Ritchie, John Murray (2009)
Eng.D. thesis, University of Birmingham.
Heat transfer enhancement devices have become widely accepted as a method of enhancing exchanger performance and changing duties to either improve output or meet new operating requirements. hiTRAN® wire matrix inserts consist of a number of loops wound around a central core consisting of two intertwined wires. These inserts see a number of applications inside industrial tubular heat exchangers. They work by removing the laminar boundary layer that is often a dominant resistance to heat transfer, and mixing it with the core flow. This thesis presents research undertaken into the performance characteristics of hiTRAN® inserts in single-phase turbulent flow. Cal Gavin Limited, the company that manufactures these inserts, identified a need for reliable heat transfer and friction factor data within the turbulent flow regime. In order to meet this need, a test rig was commissioned in the form of a double-pipe heat exchanger. This exchanger was used in order to obtain performance data for a wide range of the sponsoring company’s most common insert geometries, placed inside a number of tubes, with diameters ranging from 10 mm to 13/8 inch. The heat transfer and pressure drop data obtained from the test rig were analysed and empirical correlations drawn to describe performance for varying loop densities for each tube and insert geometry. These data were further analysed against the existing semi-empirical theory concerning the use of roughness and geometry parameters to describe friction factor and heat transfer in systematically-roughened channels. The current research has shown that the friction factor correlations may be adapted to incorporate a logarithmic relationship on the ratio of hydraulic diameter to coil pitch, in order to effectively determine the friction factor of hiTRAN® inserts for which this ratio is between 1 and 8. This represents the range of inserts for which the sponsoring company are regularly required to provide thermal designs. The heat transfer performance is shown to be effectively described by the existing analogy between friction factor and heat transfer, as applied to systematically-roughened channels. This thesis also proposes a number of positive commercial implications of the determination of these correlations for the sponsoring company. As well as giving a number of accurate empirical relationships and presenting a semiempirical correlation for the description of performance of hiTRAN® inserts, this work also investigates the effect of a number of geometrical parameters upon insert performance. These qualitative analyses provide an indication of how the optimum coil diameter varies with loop density for a given insert geometry, as well as considering the effect of both the number of turns applied in intertwining the core wire during fabrication, and of the strength of fit that the insert makes with the tube wall. A constant pumping power comparison is also presented, which considers the ratio of heat transfer for the enhanced tube to the heat transfer that would have resulted from the fluid being pumped with the same power through a plain empty tube. This analysis indicates the presence of an optimum pitch to coil wire thickness ratio, the presence of which is substantiated by consideration of the laminar boundary layer behaviour around hiTRAN® inserts. Finally, suggestions are made for how these qualitative analyses may be developed by future experimentation into determining an optimised insert, along with other proposals for further work on the test rig.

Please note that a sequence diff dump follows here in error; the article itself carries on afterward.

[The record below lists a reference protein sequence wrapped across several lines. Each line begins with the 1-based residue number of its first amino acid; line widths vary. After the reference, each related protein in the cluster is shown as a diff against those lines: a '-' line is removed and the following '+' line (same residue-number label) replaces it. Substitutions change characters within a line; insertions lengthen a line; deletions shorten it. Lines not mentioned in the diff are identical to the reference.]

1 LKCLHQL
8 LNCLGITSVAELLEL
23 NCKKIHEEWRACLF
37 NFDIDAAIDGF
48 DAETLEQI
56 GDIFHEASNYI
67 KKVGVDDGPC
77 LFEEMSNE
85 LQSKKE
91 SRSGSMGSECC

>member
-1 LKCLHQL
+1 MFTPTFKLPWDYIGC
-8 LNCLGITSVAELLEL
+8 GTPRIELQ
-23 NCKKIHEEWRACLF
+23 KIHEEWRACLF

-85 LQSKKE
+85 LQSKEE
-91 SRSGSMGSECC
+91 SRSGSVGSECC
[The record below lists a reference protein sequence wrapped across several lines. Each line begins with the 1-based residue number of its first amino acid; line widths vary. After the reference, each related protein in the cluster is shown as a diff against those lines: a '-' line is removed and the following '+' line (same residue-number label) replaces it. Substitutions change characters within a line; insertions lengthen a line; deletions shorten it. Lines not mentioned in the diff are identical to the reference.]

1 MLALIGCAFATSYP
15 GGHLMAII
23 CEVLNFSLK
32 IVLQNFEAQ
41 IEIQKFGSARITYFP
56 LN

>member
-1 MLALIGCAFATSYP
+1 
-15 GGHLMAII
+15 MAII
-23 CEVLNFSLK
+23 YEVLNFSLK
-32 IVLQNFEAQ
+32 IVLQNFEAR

|Type of Work:||Eng.D. thesis.|
|Supervisor(s):||Drögemüller, Peter and Simmons, Mark J. H.|
|School/Faculty:||Colleges (2008 onwards) > College of Engineering & Physical Sciences|
|Department:||School of Chemical Engineering|
The following book chapters and papers were published during the course of this project: 1. Ritchie, J.M. and Droegemueller, P (2006), Application of tube inserts in heat exchangers: Introduction. In Hewitt, G.F. (ed.), Heat Exchanger Design Updates, vol. 13(2). Begell House, Connecticut, USA. pp. 3.21.1-1 to 3.21.1-9. ISSN 1074-7214; 2. Ritchie, J.M. and Droegemueller, P (2006), Application of tube inserts in heat exchangers: Benefits of tube inserts. In Hewitt, G.F. (ed.), Heat Exchanger Design Updates, vol. 13(2). Begell House, Connecticut, USA. pp. 3.21.2-1 to 3.21.2-9. ISSN 1074-7214; 3. Ritchie, J.M., Droegemueller, P and Simmons, M.J.H. (2009), hiTRAN® wire matrix inserts in fouling applications, Heat Transfer Engineering, vol. 30, issues 10-11. ISSN 0145-7632; also Ritchie, J.M., Droegemueller, P and Simmons, M.J.H. (2007), hiTRAN® wire matrix inserts in fouling applications, Proc. Heat Exchanger Fouling and Cleaning, Tomar, Portugal, July 2007.
|Subjects:||TP Chemical technology|
|Institution:||University of Birmingham|
|Library Catalogue:||Check for printed version of this thesis|
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